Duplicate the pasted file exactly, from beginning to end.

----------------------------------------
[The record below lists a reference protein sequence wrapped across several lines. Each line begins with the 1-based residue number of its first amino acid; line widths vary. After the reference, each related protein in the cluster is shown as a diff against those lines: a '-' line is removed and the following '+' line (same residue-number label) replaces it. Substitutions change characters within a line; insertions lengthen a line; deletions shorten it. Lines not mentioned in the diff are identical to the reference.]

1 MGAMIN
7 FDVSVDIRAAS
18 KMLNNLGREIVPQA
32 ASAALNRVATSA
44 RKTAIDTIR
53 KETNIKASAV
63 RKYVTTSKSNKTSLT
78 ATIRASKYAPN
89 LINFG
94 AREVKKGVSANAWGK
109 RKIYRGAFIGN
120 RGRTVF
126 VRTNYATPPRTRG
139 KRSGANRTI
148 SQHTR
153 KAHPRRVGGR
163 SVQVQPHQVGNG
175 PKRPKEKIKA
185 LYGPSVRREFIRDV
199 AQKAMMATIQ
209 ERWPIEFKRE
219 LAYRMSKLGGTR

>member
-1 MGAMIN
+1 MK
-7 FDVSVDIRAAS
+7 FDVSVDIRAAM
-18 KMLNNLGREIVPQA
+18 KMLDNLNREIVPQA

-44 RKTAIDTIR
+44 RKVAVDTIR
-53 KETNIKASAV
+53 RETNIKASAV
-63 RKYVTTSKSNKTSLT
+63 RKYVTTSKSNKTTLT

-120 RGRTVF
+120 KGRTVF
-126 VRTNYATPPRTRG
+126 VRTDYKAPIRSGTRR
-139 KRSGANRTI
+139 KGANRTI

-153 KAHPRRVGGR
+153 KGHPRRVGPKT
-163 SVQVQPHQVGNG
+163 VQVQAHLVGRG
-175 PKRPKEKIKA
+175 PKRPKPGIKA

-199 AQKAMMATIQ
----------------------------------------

[The record below lists a reference protein sequence wrapped across several lines. Each line begins with the 1-based residue number of its first amino acid; line widths vary. After the reference, each related protein in the cluster is shown as a diff against those lines: a '-' line is removed and the following '+' line (same residue-number label) replaces it. Substitutions change characters within a line; insertions lengthen a line; deletions shorten it. Lines not mentioned in the diff are identical to the reference.]

1 MGAMIN
7 FDVSVDIRAAS
18 KMLNNLGREIVPQA
32 ASAALNRVATSA
44 RKTAIDTIR
53 KETNIKASAV
63 RKYVTTSKSNKTSLT
78 ATIRASKYAPN
89 LINFG
94 AREVKKGVSANAWGK
109 RKIYRGAFIGN
120 RGRTVF
126 VRTNYATPPRTRG
139 KRSGANRTI
148 SQHTR
153 KAHPRRVGGR
163 SVQVQPHQVGNG
175 PKRPKEKIKA
185 LYGPSVRREFIRDV
199 AQKAMMATIQ
209 ERWPIEFKRE
219 LAYRMSKLGGTR

>member
-1 MGAMIN
+1 MK
-7 FDVSVDIRAAS
+7 FDVSVDIRAAM
-18 KMLNNLGREIVPQA
+18 KMLDNLNREIVPQA

-44 RKTAIDTIR
+44 RKVAVDTIR
-53 KETNIKASAV
+53 RETNIKASAV
-63 RKYVTTSKSNKTSLT
+63 RKYVTTSKSNKTTLT

-120 RGRTVF
+120 KGRTVF
-126 VRTNYATPPRTRG
+126 VRTDYKAPIRSGTRR
-139 KRSGANRTI
+139 KGANRTI

-153 KAHPRRVGGR
+153 KGHPRRVGPKT
-163 SVQVQPHQVGNG
+163 VQVQAHLVGRG
-175 PKRPKEKIKA
+175 PKRPKPGIKA

-199 AQKAMMATIQ